When the U.S. government defaults on $1.9 trillion, we’ll probably still have more than we have

The country’s fiscal cliff may be looming, but that doesn’t mean the country’s government debt is headed for a default.

That’s because, in a statement to CNBC, Treasury Secretary Jacob Lew said the U-S.

Treasury will continue to pay interest on the $1,9 trillion in federal debt and will hold onto the equivalent amount as a “federal reserve asset” that can be lent to the government at interest.

It is not yet clear what that means for the government’s long-term solvency.

Lew said he’s pleased with the U,S.

debt and that it’s important for the U to continue to hold onto that debt.

That, coupled with interest payments from the Treasury, is the “real and fundamental reason” why the government can’t default, Lew said.

Read MoreMore ReadMore The Treasury will pay interest from the government on that Treasury securities as it runs out of funds to pay creditors, including the federal government and Social Security.

Lew also said that the U will continue issuing short-term bonds to help finance the government, which is a popular idea.

Treasury has said that Treasury bonds will pay off in 2026 and that interest rates will remain low.

“The Treasury is prepared to hold these bonds until maturity,” Lew said, adding that he will continue making the same statement on Thursday.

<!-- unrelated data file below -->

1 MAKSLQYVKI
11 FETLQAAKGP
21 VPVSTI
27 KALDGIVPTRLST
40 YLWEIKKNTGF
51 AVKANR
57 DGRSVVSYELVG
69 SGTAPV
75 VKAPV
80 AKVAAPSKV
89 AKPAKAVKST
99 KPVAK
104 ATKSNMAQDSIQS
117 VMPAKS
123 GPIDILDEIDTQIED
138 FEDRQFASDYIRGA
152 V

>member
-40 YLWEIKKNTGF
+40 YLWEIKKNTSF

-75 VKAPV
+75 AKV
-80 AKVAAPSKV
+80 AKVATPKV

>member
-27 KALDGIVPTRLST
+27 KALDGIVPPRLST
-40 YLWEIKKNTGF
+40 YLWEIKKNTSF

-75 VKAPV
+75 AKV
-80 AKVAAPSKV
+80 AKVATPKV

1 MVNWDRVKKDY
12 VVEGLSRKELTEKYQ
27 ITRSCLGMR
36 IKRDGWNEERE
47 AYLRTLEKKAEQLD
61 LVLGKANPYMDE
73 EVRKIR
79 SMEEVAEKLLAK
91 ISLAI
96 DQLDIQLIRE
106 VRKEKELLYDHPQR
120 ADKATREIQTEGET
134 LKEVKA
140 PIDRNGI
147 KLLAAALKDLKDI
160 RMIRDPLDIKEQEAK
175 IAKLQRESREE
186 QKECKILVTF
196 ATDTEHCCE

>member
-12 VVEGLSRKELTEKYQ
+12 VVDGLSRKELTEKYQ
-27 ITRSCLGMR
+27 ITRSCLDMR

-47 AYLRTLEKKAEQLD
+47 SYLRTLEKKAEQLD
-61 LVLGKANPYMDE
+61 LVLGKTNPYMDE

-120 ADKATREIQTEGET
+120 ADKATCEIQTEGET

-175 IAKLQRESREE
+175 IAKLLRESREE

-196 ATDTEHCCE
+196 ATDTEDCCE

The government’s debt is expected to peak at $2.5 trillion in 2028 and then fall to $1 trillion.

The Treasury has long said it will pay down the debt in 2027.

But that date has been pushed back to 2033 to allow for the next round of stimulus spending.

The government’s finances have been on the edge for a few months as the economy continues to recover from the financial crisis.

But there’s a chance that could change in the coming months.

If interest rates rise, the government will be forced to borrow more, as it can’t repay the debt.

But even with interest rates on the rise, interest payments could fall.

Treasury also has a $15.7 trillion debt that it will not be able to pay back in full until the government pays down its $3.2 trillion in debt.

The $2 trillion it owes to U.N. creditors is the third-largest outstanding federal debt after U.C.I.

Os.

The Treasury’s debt may be falling, but interest payments will remain at a level that is more than $2 billion below what the government is currently paying, Lew added.

That means that the government won’t have to borrow as much as it might have hoped, but will be able pay off more of the debt than if it had already paid the U in full.

The debt could also be paid off sooner if the economy picks up and the debt levels are lowered, Lew argued.